How NME, Britain's once-great indie music paper, failed and died

The NME died and I didn't even notice. Once the place to read about emerging bands and scenes in the UK, its obsession with guitar-slinging white boys ossified into an unnerving lack of sexual and racial diversity, its growing focus on teenage audiences chased off everyone else, and it was ultimately mummified in sleazy advertorials and tone-deaf subject matter after becoming a free pop culture glossy. This latter incarnation lives on online (Today's top story: "Nicolas Cage will finally get to play Superman"); the paper died a while ago.

But the magazine's consumer base, diminished by McNicholas's guitar-heavy focus, balked at covers featuring people of colour and women, leading to a preponderance of guitar-wielding white boys and their vintage peers on the front page.

This strategy caused tensions among staff. Lucy Jones was deputy editor of from 2012 to 2015. "By the end of my time there, it felt indefensible, embarrassing and myopic," she says of the cover strategy. "Eventually, all the brilliant female staffers left. I wonder if the editorial direction in the final years had been stronger, bolder, more willing to take risks, to tussle harder with what the publishers were saying, and represent the best of popular music no matter what the gender, skin colour or instrument, things might have been different."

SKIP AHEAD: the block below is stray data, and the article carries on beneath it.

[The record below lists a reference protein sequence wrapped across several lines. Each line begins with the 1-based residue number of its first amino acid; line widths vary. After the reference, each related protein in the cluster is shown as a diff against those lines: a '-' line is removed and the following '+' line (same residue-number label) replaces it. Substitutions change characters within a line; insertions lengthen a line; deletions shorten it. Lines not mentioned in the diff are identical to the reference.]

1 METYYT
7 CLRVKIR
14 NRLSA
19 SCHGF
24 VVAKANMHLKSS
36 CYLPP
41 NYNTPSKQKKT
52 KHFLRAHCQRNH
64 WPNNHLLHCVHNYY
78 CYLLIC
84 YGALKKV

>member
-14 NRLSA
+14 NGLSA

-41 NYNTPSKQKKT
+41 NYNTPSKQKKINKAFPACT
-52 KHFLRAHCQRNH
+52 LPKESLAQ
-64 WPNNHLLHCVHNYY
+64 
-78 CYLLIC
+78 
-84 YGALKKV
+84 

I remember how boring and derivative and characterless the sort of rock the NME covered got somewhere in the late 2000s. It wasn't just me! This guy calls it "Landfill Indie"